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Regulars

This time of year, a bird eats what it can get

      Great blue herons in the Chesapeake Bay area do not migrate in the winter. They struggle to find food when the waters freeze. They will look to areas of flowing water and sometimes stake out grassy fields to catch mice and small birds.        Herons from the snowier north usually migrate to warmer climates.       This Chesapeake heron has caught a hogchoker.

Is January 23 just another so what, like National ­Popcorn Day?

       It was no fun writing lessons in cursive, and no better in the hybrid connected printing I developed in obedient defiance to the nuns’ complaints of my handwriting’s illegibility. My mother couldn’t read anything I wrote, either, which may be why she insisted I take typing in high school summer school. On my own, I signed up at the same public school to learn Chancery script, a pretty Renaissance cursive. I’ve used both skills throughout my life.

Here’s how to water and repot them

     Orchids are so popular nowadays that they are being offered for sale not only in garden centers but also in drug stores and grocery stores as well as big box stores.          As houseplants, they have the advantage of producing flowers over a long period of time. They tolerate shade and perform well even when abused. They are also light to ship.

Most Baltimore orioles head south … Not this one

     This Baltimore oriole failed to migrate. Orioles usually fly down to Central and South America and winter in the warmth. Occasionally a bird will stay behind and tough it out in the cold. I think this is the second year for this bird to winter-over; one of its stops is my backyard in Riva.

It’s not always a straight path 

      Like a holiday box of chocolates (thanks Bill Vance, Betsy and Alex), this week’s paper brings you a variety of choices, all I hope to your taste. (And none, I hope, that sticky cough-medicine flavor that makes you say yuck!)

There’s a lot of work if you’re going to harvest your own fruit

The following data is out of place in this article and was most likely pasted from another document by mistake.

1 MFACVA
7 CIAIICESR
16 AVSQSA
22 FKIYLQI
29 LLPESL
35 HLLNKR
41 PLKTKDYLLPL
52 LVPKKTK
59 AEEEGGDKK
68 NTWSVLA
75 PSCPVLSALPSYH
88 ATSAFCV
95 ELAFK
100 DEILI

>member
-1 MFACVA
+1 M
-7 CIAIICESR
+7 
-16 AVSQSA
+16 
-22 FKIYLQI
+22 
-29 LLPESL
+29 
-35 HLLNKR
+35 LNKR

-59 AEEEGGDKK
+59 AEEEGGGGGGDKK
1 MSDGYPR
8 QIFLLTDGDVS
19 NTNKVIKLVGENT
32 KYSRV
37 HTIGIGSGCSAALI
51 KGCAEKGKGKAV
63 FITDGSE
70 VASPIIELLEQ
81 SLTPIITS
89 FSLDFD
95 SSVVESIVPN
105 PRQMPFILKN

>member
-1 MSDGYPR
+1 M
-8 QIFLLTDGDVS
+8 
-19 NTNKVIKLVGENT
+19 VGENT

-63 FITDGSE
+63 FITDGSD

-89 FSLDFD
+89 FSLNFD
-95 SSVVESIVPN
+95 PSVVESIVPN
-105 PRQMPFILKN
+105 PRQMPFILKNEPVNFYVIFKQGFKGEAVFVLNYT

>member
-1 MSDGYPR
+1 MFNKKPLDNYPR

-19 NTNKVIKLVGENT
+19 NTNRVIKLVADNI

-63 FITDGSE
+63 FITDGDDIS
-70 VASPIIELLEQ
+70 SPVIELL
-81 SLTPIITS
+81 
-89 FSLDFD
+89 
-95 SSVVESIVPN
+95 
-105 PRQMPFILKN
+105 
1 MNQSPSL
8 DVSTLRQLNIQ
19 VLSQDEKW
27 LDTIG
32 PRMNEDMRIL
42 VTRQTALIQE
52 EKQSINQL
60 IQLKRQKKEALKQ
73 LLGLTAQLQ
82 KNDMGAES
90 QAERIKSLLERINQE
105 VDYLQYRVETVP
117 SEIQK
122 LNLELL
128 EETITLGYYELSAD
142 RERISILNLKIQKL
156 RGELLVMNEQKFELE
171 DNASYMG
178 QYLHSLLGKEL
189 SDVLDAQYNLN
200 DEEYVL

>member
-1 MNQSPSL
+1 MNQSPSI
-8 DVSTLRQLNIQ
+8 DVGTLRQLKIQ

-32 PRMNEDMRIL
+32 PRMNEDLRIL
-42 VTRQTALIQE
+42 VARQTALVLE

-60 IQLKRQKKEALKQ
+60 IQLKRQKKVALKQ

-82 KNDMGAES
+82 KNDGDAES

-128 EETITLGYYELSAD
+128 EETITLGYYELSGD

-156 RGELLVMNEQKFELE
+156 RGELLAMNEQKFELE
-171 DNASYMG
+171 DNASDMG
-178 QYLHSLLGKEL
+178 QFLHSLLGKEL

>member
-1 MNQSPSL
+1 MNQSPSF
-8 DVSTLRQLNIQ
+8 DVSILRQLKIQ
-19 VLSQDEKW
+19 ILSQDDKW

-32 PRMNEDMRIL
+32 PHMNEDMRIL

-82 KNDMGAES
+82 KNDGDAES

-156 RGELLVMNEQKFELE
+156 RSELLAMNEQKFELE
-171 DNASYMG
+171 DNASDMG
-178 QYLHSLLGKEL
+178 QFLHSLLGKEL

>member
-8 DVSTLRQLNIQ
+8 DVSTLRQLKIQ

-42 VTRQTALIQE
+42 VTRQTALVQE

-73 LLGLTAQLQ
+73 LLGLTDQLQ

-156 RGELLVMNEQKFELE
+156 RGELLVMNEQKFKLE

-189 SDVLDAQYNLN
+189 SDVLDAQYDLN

A Bay Weekly reader bragged to me that he’d created an apple orchard by planting a single tree.       “So you purchased one of those trees with four to five varieties of apples,” I replied.       He was crestfallen at failing to fool me.

Not so good? We’ve got you covered there, too

      Very often, my newspaper gives me just what I want. Plenty of puzzles to work over the splendidly empty days after Christmas. Insight into the world around me, from my community to the cosmos. Advertisers to fix what’s broken and bring me unexpected benefits, like the Pashmina shawl from Green Phoenix that’s kept me warm since Christmas.

Some of what you see is too good to be true

      Seed catalogs fill my mailbox every day. If you’ve ever ordered seeds or plants, I bet yours is filled, too. Every picture and possibility looks good this time of year. But can you trust everything you read in these appealing pages?
Help Bend the Arc of the Universe       The holiday season invites us not only to make resolutions for the New Year but also to reflect on our lives and our actions, our values and beliefs. It is the time when we turn the corner of the calendar from the darkest days to increasing light.
Good stories to warm your holiday heart 
      Journalism is about good stories. For us writers and editors, the search for a good story has the urgency of a primal drive. The phrase a nose for news is high praise, alluding to the hound in a good reporter. Like bloodhound or beagle, we have it in our nature to sniff out what’s around. Catch a scent, and we can’t let it go. We need to know who’s doing what, when, where, how, why.